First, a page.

Educational instts face serious crisis


Many students have expressed frustration about continuing their academic activities amid the uncertainty over corona crisis.
All the educational institutions remain shut for an indefinite period of time due to coronavirus pandemic since March 17.

As a result, country’s five crore students from pre-primary to tertiary level are in uncertainty over future of their academic courses.

It is not possible to take the first-term examination at school level. The educational institutions have been declared closed till May 30 in five phases.

Higher Secondary Certificate (HSC) and equivalent examinations have already been postponed. Although the scheduled time has passed, the results of Secondary SC and equivalent examinations have not been released yet.

In this situation, experts, guardians and students expressed their fear about prolonged session jam and other academic casualties due to such stagnation situation.

In order to continue their studies, regular classes have been introduced on Sangshad television in various categories from primary to secondary levels in schools.

However, this process has not become very popular as many students are not accustomed to online or virtual distance learning, guardians said.

Many students are not interested in attending classes broadcast on TV. In addition, there are many errors in the video recordings of the lessons on Sangshad TV, complained many guardians.

The Department of Secondary and Higher Education has also acknowledged their limitations in this regard. They said teachers were trying to overcome this crisis.

Many parents have said that their children do not want to study being home. It is also not certain when the educational institution will reopen after the Eid festival.

Rina Rahman, a guardian said, “My children do not study at all at home since the school has been closed. The lessons broadcast on Sangshad TV also seems to be of quite poor quality which is why my children are not showing their intrerests.”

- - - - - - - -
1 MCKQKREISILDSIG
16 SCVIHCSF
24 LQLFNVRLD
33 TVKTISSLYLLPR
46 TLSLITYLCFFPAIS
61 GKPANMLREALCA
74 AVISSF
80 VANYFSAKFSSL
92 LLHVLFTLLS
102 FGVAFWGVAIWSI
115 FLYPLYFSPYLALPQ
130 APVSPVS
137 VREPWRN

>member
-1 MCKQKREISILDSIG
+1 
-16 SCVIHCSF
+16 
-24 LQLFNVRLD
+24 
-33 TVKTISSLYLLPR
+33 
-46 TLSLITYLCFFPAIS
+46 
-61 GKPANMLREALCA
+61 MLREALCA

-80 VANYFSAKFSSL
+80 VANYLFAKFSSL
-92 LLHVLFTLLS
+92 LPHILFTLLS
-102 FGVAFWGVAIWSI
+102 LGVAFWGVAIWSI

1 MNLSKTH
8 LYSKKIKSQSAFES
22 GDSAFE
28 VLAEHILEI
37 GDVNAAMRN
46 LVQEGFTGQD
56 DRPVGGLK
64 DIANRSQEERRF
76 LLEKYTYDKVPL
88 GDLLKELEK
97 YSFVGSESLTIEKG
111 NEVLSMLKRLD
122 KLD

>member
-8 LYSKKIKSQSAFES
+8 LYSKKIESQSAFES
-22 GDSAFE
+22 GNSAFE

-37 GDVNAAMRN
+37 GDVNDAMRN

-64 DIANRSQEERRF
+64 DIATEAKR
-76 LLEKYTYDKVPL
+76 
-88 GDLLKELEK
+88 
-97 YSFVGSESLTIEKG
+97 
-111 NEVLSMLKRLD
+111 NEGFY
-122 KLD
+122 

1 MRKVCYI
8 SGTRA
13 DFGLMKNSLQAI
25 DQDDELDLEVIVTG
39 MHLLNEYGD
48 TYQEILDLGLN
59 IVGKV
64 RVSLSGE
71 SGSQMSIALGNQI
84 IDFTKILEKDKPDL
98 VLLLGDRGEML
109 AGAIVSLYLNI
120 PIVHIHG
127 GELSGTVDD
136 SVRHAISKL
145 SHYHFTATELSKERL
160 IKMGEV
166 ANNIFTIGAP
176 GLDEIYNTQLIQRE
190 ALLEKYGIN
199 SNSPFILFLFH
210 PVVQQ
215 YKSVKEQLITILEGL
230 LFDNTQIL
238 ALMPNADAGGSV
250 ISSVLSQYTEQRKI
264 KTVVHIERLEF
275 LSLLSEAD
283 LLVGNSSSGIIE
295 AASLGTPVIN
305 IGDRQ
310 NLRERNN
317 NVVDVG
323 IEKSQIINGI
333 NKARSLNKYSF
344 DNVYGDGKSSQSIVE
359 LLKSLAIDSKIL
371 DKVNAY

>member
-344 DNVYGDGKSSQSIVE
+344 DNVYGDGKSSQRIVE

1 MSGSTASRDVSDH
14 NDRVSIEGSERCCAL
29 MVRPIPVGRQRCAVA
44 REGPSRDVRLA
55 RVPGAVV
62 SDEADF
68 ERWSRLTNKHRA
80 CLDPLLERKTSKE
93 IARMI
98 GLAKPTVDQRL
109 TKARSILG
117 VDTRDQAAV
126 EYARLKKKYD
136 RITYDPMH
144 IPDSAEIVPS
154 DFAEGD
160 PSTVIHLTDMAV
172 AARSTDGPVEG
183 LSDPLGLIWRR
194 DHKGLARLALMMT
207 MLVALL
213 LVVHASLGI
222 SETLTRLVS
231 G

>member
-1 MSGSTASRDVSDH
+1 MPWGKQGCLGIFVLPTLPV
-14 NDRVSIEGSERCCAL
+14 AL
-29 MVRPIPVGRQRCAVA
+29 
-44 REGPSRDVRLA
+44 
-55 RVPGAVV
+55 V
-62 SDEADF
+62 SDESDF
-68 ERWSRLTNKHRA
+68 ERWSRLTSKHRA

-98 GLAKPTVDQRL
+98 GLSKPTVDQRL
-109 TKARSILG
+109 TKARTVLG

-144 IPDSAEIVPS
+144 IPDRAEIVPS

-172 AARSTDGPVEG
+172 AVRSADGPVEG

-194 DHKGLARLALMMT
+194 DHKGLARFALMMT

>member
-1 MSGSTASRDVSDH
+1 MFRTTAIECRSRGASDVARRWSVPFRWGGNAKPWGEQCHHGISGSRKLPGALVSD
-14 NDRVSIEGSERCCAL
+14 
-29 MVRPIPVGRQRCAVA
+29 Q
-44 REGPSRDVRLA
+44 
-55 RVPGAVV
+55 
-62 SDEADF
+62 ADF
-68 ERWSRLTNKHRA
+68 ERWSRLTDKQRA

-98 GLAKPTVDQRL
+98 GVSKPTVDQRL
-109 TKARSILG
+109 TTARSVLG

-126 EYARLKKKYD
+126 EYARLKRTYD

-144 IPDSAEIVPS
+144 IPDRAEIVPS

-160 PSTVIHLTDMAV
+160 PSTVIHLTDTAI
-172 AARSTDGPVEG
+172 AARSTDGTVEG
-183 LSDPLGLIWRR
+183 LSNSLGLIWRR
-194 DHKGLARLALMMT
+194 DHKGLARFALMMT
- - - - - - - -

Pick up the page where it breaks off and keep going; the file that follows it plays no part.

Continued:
Sumoy Barua, a fourth-year student of Chittagong University, said “Other universities have opted for online based lessons to continue their academic activities but our university has taken no such steps regarding this decision. If this situation continues, we have to face session jam and our study will be badly hampered.”

Anik Ahmed, a fourth-year student of sociology department of Dhaka University said, “I am worried about the situation. We don’t know how long the present coronavirus situation will last. We are going to face serious session jam. Authority should immediately take steps to overcome the crisis.”

Experts in a recent online discussion, organised by South Asian Network on Economic Modelling (SANEM) said that COVID-19 already left an adverse impact on the education sector. It would also increase the rich-poor disparity in the education system.
“We did not develop alternative means for education of children living in the remote or hard-to-reach areas,” said Rasheda K Choudhury, executive director of Campaign for Popular Education.

They pointed out that many parents of these children became jobless or are facing acute financial crisis for the coronavirus outbreak in the country, losing the capacity to send them back to schools again.

Dhaka University English Professor Syed Manzoorul Islam predicted that the number of dropouts may increase to about 30 percent as many parents do not have jobs or are facing serious economic crisis for the prolonged holidays.

“These parents may engage their children to earning opportunities which would create serious social problems,” he said.
Bangladesh Bureau of Statistics (BBS) showed that the poverty rate would rise to 40 per cent from 20 per cent due to the impact of COVID-19.

Director General of directorate of primary education Md Fashiullah said, “The government is planning on short-term, mid-term and long-term action plans for mitigating adverse impact of COVID-19 on education.”

Contacted, Professor of Institute of Education and Research (IER) of Dhaka University Dr Mohammad Ali Zinnah told Bangladesh Post, “Online education cannot be an alternative to formal education. It is not possible to take examination without completing the courses. Most of the public university students are not familiar with online classes or they do not have this opportunity. There is no alternative to formal education here.”

He also said, “Most of the universities take semester based classes. If the universities remain shut until September, students may suffer at least five to six months session jam.”
To reduce the session jam, he suggested taking extra classes after opening the universities.